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Radio stations are free to use clips from any of the episodes below. Time codes and descriptions for each segment are listed in the show notes. 

A selection of fully produced segments are made available weekly on the "For Radio Stations" page at the K-State Research and Extension news page.

Captioned episodes are available on our Agriculture Today YouTube page.

May 4, 2021

  • Causes, diagnoses and treatments for cattle lameness
  • CRP changes
  • Ag news
  • Nesting habits and benefits of cliff swallows

00:01:29 – Causes, Diagnoses and Treatments for Cattle Lameness: K-State beef veterinarian A.J. Tarpoff advises producers with cattle heading to grass to know the kinds of lameness that can occur in the herd. How to differentiate the causes and how to respond with the proper treatment. He says that an accurate diagnosis of the problem is essential to recovery.

00:12:55 – CRP Changes: On the latest edition of FSA Coffee Talk, agricultural program specialist Carla Wikoff of the Farm Service Agency outlines the latest changes made to the USDA's Conservation Reserve Program, which she says ought to appeal to CRP participants. Among other details, she goes over adjustments in county rental rates and the new incentives for producers to adopt carbon sequestration practices.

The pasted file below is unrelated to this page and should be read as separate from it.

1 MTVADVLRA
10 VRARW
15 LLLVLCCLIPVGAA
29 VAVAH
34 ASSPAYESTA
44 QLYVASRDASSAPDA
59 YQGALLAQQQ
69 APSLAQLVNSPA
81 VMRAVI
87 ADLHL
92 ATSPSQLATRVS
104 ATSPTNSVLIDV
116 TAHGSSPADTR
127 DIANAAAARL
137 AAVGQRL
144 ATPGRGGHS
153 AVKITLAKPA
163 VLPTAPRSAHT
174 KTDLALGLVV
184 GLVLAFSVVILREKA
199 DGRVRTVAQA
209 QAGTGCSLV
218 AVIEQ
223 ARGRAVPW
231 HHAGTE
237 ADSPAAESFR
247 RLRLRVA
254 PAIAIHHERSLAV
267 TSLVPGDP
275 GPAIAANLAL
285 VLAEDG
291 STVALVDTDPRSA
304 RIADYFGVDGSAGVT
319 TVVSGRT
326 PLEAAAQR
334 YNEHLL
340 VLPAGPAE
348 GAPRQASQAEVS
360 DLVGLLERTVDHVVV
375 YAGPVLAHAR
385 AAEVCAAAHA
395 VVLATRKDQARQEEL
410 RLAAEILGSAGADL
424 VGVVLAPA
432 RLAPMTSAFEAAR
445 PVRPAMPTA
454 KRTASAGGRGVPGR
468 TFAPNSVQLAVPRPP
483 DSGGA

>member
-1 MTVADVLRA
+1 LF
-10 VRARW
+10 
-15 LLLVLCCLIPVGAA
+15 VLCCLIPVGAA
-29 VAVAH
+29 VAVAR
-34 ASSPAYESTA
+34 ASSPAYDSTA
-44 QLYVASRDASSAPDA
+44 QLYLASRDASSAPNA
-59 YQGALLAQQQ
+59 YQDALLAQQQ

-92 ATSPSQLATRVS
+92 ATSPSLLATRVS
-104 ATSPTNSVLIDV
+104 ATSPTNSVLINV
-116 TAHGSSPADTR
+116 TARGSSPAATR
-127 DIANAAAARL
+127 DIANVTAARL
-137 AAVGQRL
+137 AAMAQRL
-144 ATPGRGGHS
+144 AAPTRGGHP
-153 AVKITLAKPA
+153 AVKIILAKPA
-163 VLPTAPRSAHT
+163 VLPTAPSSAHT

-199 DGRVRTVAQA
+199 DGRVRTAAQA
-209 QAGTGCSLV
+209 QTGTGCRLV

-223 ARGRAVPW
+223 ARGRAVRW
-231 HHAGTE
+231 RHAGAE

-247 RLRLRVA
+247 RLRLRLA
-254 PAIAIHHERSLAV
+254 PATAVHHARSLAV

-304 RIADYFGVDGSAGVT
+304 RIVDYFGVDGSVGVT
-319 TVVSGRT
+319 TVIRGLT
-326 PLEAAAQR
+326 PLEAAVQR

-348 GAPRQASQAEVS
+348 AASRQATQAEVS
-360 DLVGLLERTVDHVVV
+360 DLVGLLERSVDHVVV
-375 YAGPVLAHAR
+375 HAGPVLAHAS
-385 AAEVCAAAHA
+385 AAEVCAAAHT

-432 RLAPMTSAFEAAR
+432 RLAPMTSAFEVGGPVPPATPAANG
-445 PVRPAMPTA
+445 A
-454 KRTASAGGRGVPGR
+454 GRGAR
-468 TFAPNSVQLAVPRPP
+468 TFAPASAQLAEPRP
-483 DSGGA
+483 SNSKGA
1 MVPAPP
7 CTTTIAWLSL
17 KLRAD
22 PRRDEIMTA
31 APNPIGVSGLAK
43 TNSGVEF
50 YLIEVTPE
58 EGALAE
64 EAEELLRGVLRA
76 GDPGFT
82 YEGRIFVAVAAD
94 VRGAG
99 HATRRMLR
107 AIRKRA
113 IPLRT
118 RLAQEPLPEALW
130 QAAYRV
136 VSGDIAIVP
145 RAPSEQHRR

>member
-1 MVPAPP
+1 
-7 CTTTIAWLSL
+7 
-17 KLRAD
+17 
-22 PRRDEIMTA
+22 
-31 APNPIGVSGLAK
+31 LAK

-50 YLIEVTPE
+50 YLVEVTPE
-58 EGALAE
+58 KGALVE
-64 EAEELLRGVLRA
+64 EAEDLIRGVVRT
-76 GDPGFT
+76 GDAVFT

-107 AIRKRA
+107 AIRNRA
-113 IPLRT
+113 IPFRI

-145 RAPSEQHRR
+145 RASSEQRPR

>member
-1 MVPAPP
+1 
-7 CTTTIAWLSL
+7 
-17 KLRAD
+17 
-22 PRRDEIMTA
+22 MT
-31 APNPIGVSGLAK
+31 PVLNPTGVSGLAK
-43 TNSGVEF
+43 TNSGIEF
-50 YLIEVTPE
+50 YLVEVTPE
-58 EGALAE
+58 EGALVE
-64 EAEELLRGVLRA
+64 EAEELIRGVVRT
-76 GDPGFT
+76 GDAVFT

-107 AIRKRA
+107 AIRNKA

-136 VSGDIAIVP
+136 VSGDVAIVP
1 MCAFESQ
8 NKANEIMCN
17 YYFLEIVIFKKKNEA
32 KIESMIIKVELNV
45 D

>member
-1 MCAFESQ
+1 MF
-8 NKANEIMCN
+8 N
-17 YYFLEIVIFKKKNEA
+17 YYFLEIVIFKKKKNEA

00:24:20 – Ag News: Eric Atkinson covers the day's agricultural news headlines.

00:32:44 – Nesting Habits and Benefits of Cliff Swallows: On this week's wildlife management segment, former K-State wildlife specialist Charlie Lee tells about cliff swallows. Their unique nesting habits and their beneficial appetite for insects.

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Agriculture Today is a daily program featuring Kansas State University agricultural specialists and other experts examining ag issues facing Kansas and the nation. It is hosted by Eric Atkinson and distributed to radio stations throughout Kansas and as a daily podcast.

K‑State Research and Extension is a short name for the Kansas State University Agricultural Experiment Station and Cooperative Extension Service, a program designed to generate and distribute useful knowledge for the well‑being of Kansans. Supported by county, state, federal and private funds, the program has county Extension offices, experiment fields, area Extension offices and regional research centers statewide. Its headquarters is on the K‑State campus in Manhattan.